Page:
The former mayor of Hounslow signed a £22,500 surety to allow a teenager who stabbed his sister’s tenant to death to be granted bail, we can reveal.

Councillor Genevieve Hibbs was so convinced Jahangir Hussain, 19, was innocent she drove to pick him up from Feltham Young Offenders’ Institution (FYOI) before enjoying a celebratory meal after bail was granted.

The former mayor’s support for Mr Hussain can be reported for the first time after the teenager, of College Road, Isleworth, walked free from the Old Bailey, where a jury cleared him of murdering Robert Venenavuci, 27, on Wednesday. The Hounslow and Brentford Times took the decision not to reveal the former mayor’s support for fear of prejudicing the trial.

Coun Hibbs, who Mr Hussain described as a “special lady” for supporting him throughout the ordeal, said she was “delighted” with the verdict and the cleared student has spoken of his relief.

Mr Hussain, who was also acquitted of manslaughter, admitted stabbing Mr Venenavuci in the heart and stomach with an eight-inch kitchen knife - but insisted he was forced to lash out in lawful self-defence, during a fight in a flat, in Wood Lane, Isleworth.

Coun Hibbs has known Mr Hussain’s sisters since 2004 when she stepped in to help with a dispute with neighbours in Weavers Close, Isleworth.

She said she was “shocked” to recieve a phone call telling her of the stabbing last October and said she was convinced of Mr Hussain’s innocence.

She said: “He was in Feltham (FYOI) for weeks or months and there appeared to be no end to it. The guy was wanting to do his A-levels and of course there wasn’t any way for him to carry on doing his A-levels.

“Since he has come out he has got employment and is continuing his studies.”

The Isleworth councillor, who ended her term as mayor in May this year, would have been forced to forfeit £22,500 if the teenager had jumped bail, and would have faced jail if she was unable to find the money.

She said before the start of his week-long trial: "I believed and still believe that the guarantee that I offered for his bail was safe. I trust Jahangir to keep his bail conditions.”

Police arrested Mr Hussain after officers arrived at the Wood Lane flat on October 4 last year to find Fijian-born Mr Venenavuci lying in a pool of blood. He later appeared in court charged with murder and was remanded in custody at FYOI until he was granted bail.

Mr Hussain, who has been working at West Middlesex Hospital, claimed he knifed Mr Venenavuci during a heated row because he feared he would attack his older sister Halima Khatun.

The jury heard Mr Venenavuci and his girlfriend Durgha Kallati had moved into Miss Khatun's flat less than two weeks before the stabbing, and within a few days the landlady complained to the couple about “the way the flat was being cared for”.

Mr Venenavuci had drunk almost a bottle of vodka in his bedroom on the night of his death. He walked into the lounge at around 10pm and began being abusive to Mr Hussain and his sister as they sat on the sofa, the court heard.

Mr Hussain claimed the victim punched him and made a grab for a knife in the kitchen, but he got to the blade first.

He said he lashed out once as Mr Venenavuci tried to strangle his sister. Pathologists later discovered stab wounds to the victim’s heart, the side of his stomach and the top of his left arm.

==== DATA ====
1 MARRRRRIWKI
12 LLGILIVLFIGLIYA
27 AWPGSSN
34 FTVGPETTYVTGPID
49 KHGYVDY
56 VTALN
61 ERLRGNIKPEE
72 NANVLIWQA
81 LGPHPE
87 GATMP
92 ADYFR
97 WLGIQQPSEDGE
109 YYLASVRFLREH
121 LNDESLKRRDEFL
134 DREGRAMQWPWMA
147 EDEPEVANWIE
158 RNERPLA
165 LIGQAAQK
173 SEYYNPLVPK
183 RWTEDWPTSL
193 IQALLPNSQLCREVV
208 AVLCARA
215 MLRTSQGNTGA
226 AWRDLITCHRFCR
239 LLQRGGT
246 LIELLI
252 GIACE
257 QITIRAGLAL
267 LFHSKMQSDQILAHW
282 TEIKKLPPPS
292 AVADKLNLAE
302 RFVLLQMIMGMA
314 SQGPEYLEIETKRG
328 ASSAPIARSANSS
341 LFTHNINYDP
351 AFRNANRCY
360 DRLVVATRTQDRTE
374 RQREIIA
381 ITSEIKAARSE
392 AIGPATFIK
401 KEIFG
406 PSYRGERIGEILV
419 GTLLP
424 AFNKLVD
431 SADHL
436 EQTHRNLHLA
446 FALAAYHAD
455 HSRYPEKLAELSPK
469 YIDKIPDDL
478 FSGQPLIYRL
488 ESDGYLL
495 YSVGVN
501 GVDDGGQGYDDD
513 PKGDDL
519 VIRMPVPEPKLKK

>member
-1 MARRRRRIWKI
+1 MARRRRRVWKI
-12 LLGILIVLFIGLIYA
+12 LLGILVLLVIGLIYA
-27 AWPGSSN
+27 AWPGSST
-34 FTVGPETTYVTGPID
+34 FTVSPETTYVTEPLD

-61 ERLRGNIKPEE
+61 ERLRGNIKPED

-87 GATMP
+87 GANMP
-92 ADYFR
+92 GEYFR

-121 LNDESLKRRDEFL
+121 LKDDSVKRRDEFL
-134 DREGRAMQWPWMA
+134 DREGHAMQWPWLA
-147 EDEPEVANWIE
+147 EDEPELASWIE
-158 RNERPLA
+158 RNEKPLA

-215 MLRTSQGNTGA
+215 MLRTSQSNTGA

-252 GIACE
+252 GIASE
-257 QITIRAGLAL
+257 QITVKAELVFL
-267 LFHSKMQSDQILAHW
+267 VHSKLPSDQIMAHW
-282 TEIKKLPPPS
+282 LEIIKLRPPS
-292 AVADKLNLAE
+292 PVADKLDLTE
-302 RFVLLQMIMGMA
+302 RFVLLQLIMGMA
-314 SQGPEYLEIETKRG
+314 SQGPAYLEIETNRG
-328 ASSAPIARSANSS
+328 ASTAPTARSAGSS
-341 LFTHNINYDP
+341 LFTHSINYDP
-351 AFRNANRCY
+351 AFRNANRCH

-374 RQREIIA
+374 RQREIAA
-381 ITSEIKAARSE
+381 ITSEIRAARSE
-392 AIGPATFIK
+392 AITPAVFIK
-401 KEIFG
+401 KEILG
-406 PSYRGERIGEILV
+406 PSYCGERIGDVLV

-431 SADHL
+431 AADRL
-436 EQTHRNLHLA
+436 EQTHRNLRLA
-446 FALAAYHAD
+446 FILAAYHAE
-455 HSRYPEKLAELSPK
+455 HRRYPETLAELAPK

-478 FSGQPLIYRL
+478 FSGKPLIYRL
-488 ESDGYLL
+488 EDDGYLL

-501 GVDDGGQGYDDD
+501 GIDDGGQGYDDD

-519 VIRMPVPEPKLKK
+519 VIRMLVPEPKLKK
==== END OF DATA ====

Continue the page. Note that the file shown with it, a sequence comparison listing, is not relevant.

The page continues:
"My ordeal" - student speaks out

Jahangir Hussain has spoken of the trauma the ordeal caused him and his family.

Mr Hussain, 19, who was in his second year of studying for four A-levels when he was arrested, described his ordeal as “traumatising” and said it had affected his whole life, including his education and plans to go to university. He also thanked former mayor Genevieve Hibbs for her support.

He said: “Without the help of that special lady I might not have been here right now, she has been important to me and my family in giving her time and support. I hope that there are more people like her out there and I want to thank her.”

Mr Hussain has now enrolled back at college and plans to complete his A-levels before heading to university. He also hopes to travel to Ethiopia to carry out some charity work, he said.

After his arrest, he told police he lashed out at Mr Venenavuci because he was scared he would kill his sister.

He told officers in interview: "He was standing around being rude and asking stupid questions.

"He was pointing to me saying: 'Who's he? What's he doing there?'

"It looked like he was poking her [my sister]. He kept on asking: 'Who's this? Who's this?'"

He said Mr Venenavuci appeared drunk, and spoke so close to his sister's face that he was spitting on her. The two siblings went to the kitchen to wash up but were followed by the victim.

Mr Hussain said: "He made a swing at my face and hit me there. I staggered back. He grabbed my sister around the neck.

"He was throwing punches at me.

"He said something like 'knife', then he started to move towards the kitchen knife.

"As I was closer I just grabbed it straight away.

"I tried to punch him but it was the knife that hit him on the face.

"I said to him: 'Let go, get out', and not to hurt my sister, and all this time we were shouting: 'Call police, call police', to my niece.

"We shouted really loud: ‘Help us, help us’.

"He was throwing punches at me, hitting me in the chest.

"And then I lunged forward a few times.

"He fell to the floor. I just dropped the knife."

Hussain said he heard his sister shouting: "He's going to kill us."

He added that when he first saw Mr Venenavuci that night, he did not know who he was and had no idea he was his sister’s tenant.

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